So, you have moved out of your student house and are slowly getting accustomed to the real world: where you can't see your breath in your box room and there isn't a constant lack of clean cutlery or glasses.
Then out of nowhere, the graduate blues kick in and ahead of you is the daunting task of finding a job.
When I graduated from Sussex I felt like I was constantly torn in different directions. Shall I quickly get a job I don't care about and just earn some money and move out? Shall I live at home and take the time to really search for a career I'm passionate about? Maybe I should sack it all off and go and sunbathe in Koh Tao or go hiking in Bolivia?
I decided to travel for a year and did the classic South East Asia route and then worked in Australia. On my horrific 27 hour flight home, it dawned on me that every worry I pushed aside for future Natalia to deal with became unavoidable and thrown into the face of present Natalia.
Most people have a vague idea of how they like to spend their day, and I know that a 9-5 office job just wasn't going to be the path I would go down.
Instead, I met some great people that have essentially mentored me, helped me gain experience and attempt a career as a theatre producer.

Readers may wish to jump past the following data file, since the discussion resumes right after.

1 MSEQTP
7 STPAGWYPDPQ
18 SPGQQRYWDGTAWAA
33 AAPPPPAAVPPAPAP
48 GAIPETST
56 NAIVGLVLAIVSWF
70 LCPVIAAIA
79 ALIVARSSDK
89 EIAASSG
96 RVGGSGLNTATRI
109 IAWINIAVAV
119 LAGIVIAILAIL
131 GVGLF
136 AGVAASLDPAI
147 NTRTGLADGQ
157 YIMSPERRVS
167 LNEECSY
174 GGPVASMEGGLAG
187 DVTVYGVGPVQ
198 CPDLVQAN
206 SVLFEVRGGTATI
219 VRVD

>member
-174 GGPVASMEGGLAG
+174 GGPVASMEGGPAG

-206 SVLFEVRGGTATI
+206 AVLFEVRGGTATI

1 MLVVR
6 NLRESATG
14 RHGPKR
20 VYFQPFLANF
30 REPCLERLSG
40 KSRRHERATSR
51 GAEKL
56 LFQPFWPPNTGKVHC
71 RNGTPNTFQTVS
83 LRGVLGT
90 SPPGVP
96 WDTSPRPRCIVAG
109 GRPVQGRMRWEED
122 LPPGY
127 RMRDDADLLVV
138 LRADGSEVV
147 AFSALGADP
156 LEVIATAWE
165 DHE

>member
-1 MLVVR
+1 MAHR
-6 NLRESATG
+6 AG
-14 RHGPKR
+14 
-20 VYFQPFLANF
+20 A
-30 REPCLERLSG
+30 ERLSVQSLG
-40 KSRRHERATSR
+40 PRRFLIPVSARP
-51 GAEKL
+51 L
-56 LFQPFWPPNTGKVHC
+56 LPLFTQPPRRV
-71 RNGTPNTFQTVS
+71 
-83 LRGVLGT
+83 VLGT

I am fortunate enough to meet amazing creatives every single week and I never really feel as if I am working. The big issue is that I don't have any consistency in my career, which means constantly hunting for temp work or a part time job to help fund what I am passionate about.
Sometimes I will go three weeks without a project to focus on and no temp work available, and often sink back into the graduate blues, feeling pretty useless and sitting on the sofa re-watching all of desperate housewives day after day.
This is coupled with the challenge of facing my grandparents every week. Who ask questions such as 'So what will do you with your Theatre and English Literature degree?' or 'When are you going to start work/get a real job?'. I proceed to fight my corner (also trying to convince myself I have made the right choice) and explain I do have a job... in theatre... not as an actress - a concept they find very confusing.
Luckily, things always seem to pick up again and often I go from having no work, to simultaneously juggling multiple projects.
After finishing Uni, I felt like every single choice and move would affect my life and there would be no turning back. I recently discovered that nothing is set in stone, I have friends who are in their late 30s and have decided to completely change their career path, or mid 50s and have quit their jobs and gone interrailing. Going travelling did not affect me getting a job when I returned home, and in fact I don't think it would have too much of an impact if I decided to go again in a few years. I'm still very much finding my feet and discovering what I want to do, whether I am in England or Cambodia.
My vision for my future is fairly fuzzy, but I'm also learning to take the pressure off of my decisions, and reassure myself that I have plenty of time to make a great deal of mistakes and it not ruin my life forever.